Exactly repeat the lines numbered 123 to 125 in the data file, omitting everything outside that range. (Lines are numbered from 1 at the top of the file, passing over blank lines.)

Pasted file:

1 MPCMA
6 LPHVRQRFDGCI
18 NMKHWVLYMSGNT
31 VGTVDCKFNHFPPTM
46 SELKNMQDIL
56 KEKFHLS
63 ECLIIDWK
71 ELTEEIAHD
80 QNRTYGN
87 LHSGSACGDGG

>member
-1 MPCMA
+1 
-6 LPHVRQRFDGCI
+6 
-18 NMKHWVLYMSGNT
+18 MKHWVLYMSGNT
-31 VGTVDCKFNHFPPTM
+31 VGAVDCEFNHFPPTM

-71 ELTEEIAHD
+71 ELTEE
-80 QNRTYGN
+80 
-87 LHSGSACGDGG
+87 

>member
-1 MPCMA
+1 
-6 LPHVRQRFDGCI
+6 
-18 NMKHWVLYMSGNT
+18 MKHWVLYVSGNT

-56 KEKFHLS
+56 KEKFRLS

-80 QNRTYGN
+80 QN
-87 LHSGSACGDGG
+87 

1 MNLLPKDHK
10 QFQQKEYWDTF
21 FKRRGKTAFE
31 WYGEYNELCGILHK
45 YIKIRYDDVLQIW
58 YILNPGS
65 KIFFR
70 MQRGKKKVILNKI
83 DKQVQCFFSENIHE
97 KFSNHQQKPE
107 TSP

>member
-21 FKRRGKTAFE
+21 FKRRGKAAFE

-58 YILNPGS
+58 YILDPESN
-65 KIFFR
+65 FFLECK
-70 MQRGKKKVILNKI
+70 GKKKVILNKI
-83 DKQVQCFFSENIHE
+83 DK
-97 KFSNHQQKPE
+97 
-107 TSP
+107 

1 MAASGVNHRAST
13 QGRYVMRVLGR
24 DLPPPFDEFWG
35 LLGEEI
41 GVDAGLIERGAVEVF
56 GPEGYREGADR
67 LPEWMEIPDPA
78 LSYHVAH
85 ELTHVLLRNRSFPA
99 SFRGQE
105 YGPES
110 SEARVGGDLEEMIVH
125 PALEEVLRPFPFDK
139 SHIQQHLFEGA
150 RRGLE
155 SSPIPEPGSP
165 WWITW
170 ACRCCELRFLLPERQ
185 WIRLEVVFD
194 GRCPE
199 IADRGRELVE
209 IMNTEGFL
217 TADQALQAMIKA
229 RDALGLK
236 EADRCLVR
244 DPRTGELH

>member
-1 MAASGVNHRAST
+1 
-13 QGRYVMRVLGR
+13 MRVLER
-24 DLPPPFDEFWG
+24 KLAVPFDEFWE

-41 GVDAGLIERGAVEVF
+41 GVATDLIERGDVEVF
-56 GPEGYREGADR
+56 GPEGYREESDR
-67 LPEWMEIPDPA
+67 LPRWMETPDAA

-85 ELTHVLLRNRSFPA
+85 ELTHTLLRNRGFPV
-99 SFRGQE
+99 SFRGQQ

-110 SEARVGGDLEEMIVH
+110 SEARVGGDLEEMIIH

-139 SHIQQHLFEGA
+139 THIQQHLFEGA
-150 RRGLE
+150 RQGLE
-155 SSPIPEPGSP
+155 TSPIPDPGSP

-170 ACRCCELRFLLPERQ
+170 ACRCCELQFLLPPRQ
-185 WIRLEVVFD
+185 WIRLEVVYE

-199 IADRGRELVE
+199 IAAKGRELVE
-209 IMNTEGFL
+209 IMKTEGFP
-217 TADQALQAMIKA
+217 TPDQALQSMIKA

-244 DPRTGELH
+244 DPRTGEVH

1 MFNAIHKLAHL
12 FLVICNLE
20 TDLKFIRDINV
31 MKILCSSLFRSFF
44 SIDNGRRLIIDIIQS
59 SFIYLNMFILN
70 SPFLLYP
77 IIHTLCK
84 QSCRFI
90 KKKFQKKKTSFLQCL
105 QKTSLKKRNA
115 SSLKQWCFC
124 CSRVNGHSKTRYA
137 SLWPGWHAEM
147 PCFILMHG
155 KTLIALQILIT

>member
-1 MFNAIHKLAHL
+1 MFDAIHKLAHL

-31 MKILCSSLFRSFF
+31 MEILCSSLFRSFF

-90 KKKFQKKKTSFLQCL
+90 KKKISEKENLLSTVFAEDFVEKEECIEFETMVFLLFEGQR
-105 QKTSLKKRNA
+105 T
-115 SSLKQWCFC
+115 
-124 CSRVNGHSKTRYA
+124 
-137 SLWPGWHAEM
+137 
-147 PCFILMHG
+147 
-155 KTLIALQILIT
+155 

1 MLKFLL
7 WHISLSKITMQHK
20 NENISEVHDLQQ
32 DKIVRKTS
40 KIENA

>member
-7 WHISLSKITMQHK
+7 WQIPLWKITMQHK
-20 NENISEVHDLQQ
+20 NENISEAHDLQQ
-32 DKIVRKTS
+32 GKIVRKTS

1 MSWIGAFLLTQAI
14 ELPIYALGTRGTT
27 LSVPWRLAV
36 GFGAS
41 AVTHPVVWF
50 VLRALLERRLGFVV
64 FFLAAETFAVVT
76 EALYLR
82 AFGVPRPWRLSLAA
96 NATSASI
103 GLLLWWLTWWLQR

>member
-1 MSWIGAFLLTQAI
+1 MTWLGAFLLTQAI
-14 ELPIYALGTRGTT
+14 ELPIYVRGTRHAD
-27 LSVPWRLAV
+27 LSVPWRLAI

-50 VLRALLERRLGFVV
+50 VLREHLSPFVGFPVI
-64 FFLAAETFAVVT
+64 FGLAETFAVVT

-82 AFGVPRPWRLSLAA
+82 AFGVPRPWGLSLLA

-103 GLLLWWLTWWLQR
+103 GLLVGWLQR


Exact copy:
+209 IMKTEGFP
-217 TADQALQAMIKA
+217 TPDQALQSMIKA